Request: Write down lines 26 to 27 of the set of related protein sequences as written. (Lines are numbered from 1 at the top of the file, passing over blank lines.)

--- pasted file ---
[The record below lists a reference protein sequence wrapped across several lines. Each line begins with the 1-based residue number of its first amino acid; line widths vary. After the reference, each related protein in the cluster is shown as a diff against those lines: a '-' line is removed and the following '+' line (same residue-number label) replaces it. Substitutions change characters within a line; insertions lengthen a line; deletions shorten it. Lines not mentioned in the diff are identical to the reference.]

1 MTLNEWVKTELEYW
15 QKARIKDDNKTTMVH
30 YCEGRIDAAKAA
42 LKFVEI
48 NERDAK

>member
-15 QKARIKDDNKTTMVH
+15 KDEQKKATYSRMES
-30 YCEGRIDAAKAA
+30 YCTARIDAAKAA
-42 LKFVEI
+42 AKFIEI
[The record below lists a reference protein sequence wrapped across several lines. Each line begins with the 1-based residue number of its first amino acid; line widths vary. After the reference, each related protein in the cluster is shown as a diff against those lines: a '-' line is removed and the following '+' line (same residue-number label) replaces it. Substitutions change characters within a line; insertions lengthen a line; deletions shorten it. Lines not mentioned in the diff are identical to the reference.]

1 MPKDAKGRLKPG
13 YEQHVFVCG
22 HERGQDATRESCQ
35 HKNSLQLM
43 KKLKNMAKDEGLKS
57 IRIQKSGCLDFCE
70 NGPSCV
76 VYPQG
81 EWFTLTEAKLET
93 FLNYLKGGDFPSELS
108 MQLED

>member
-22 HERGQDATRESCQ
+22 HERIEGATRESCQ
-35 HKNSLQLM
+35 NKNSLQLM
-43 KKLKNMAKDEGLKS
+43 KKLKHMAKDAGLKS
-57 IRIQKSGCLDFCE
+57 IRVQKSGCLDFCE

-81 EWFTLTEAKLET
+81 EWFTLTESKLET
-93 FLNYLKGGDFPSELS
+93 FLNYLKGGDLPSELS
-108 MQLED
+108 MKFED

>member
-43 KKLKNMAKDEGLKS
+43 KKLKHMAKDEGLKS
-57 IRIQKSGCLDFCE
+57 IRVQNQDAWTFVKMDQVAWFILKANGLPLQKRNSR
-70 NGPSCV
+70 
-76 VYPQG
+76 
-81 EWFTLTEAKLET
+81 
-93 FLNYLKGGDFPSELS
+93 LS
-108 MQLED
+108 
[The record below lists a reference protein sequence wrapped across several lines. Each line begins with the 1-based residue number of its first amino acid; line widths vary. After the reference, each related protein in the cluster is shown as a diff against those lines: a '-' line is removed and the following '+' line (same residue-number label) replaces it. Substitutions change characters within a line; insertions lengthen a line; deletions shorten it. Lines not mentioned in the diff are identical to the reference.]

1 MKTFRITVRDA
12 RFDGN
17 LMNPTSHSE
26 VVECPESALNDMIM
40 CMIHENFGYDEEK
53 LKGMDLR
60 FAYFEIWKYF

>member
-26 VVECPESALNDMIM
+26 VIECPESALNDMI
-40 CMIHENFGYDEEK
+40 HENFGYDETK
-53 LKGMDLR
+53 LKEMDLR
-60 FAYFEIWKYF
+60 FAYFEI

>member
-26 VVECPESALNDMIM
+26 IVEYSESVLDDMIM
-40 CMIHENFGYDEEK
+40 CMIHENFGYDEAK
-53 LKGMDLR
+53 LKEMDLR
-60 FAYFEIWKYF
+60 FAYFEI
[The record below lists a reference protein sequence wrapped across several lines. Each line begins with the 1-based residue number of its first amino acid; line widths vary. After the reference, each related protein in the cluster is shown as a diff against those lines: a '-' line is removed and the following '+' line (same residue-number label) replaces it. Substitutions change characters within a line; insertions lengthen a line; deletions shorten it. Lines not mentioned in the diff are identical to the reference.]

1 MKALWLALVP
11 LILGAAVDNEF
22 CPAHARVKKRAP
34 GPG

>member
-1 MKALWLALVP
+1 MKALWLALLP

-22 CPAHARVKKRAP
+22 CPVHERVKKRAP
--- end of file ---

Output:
>member
-22 HERGQDATRESCQ